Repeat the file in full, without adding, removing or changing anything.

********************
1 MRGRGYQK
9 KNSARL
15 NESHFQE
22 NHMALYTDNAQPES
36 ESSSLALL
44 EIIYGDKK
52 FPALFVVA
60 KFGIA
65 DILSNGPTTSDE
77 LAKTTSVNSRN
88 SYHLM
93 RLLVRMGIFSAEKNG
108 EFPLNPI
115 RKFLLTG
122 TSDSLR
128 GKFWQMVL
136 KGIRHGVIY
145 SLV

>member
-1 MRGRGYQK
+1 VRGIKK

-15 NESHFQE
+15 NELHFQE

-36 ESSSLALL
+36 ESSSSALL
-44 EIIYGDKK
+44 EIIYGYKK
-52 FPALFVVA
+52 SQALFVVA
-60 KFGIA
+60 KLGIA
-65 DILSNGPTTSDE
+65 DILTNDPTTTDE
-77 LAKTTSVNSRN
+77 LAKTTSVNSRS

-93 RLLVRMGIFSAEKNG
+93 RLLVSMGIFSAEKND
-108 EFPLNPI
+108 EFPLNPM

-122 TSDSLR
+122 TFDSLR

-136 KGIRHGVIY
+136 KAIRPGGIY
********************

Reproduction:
1 MRGRGYQK
9 KNSARL
15 NESHFQE
22 NHMALYTDNAQPES
36 ESSSLALL
44 EIIYGDKK
52 FPALFVVA
60 KFGIA
65 DILSNGPTTSDE
77 LAKTTSVNSRN
88 SYHLM
93 RLLVRMGIFSAEKNG
108 EFPLNPI
115 RKFLLTG
122 TSDSLR
128 GKFWQMVL
136 KGIRHGVIY
145 SLV

>member
-1 MRGRGYQK
+1 VRGIKK

-15 NESHFQE
+15 NELHFQE

-36 ESSSLALL
+36 ESSSSALL
-44 EIIYGDKK
+44 EIIYGYKK
-52 FPALFVVA
+52 SQALFVVA
-60 KFGIA
+60 KLGIA
-65 DILSNGPTTSDE
+65 DILTNDPTTTDE
-77 LAKTTSVNSRN
+77 LAKTTSVNSRS

-93 RLLVRMGIFSAEKNG
+93 RLLVSMGIFSAEKND
-108 EFPLNPI
+108 EFPLNPM

-122 TSDSLR
+122 TFDSLR

-136 KGIRHGVIY
+136 KAIRPGGIY